Working notes from the Scandinavian Institute for Computational Vandalism

Computational linguistics as seen by Stanislaw Lem

One day Trurl the constructor put together a machine that could create anything starting with n. When it was ready, he tried it out, ordering it to make needles, then nankeens and negligees, which it did, then nail the lot to narghiles filled with nepenthe and numerous other narcotics. The machine carried out his instructions to the letter. Still not completely sure of its ability, he had it produce, one after the other, nimbuses, noodles, nuclei, neutrons, naphtha, noses, nymphs, naiads, and natrium. ‘This last it could not do, and Trurl, considerably irritated, demanded an explanation.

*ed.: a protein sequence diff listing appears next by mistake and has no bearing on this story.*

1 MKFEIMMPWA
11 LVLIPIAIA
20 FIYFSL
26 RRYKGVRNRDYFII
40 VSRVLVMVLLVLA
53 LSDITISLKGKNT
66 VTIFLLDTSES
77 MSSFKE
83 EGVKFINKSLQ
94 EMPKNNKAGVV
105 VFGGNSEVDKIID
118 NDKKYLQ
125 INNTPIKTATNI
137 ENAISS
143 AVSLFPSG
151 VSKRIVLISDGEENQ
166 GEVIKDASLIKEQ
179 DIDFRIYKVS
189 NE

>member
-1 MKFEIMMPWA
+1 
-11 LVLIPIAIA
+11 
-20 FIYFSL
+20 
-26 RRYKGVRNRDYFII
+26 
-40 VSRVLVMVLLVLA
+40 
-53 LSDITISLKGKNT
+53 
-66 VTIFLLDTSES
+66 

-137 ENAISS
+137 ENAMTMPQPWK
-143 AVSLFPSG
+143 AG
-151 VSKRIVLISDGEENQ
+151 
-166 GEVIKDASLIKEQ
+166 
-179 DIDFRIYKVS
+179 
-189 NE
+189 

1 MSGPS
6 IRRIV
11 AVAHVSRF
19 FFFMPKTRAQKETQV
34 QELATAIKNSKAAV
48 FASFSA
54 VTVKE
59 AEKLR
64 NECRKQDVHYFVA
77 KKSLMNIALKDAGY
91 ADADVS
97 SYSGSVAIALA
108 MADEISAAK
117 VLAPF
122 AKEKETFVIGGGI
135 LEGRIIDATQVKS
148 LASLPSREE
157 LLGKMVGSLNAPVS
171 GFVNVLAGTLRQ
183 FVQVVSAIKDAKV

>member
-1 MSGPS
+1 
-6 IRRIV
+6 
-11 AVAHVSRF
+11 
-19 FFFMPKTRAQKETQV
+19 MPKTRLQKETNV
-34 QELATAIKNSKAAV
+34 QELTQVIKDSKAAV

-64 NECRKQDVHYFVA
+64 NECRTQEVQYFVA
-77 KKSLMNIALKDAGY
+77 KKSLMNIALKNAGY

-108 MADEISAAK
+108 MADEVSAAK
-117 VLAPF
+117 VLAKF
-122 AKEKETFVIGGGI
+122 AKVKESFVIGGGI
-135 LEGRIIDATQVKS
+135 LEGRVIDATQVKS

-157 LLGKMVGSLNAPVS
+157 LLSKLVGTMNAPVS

“Never heard of it,” said the machine.
“What? But it’s only sodium. You know, the metal, the element…”
“Sodium starts with an s, and I work only in n.”
“But in Latin it’s natrium.”
“Look, old boy,” said the machine, “if I could do everything starting with n in every possible language, I’d be a Machine That Could Do Everything in the Whole Alphabet, since any item you care to mention undoubtedly starts with n in one foreign language or another. It’s not that easy. I can’t go beyond what you programmed. So no sodium.”

Read more

How the world was saved, in The Cyberiad, Stanislaw Lem.

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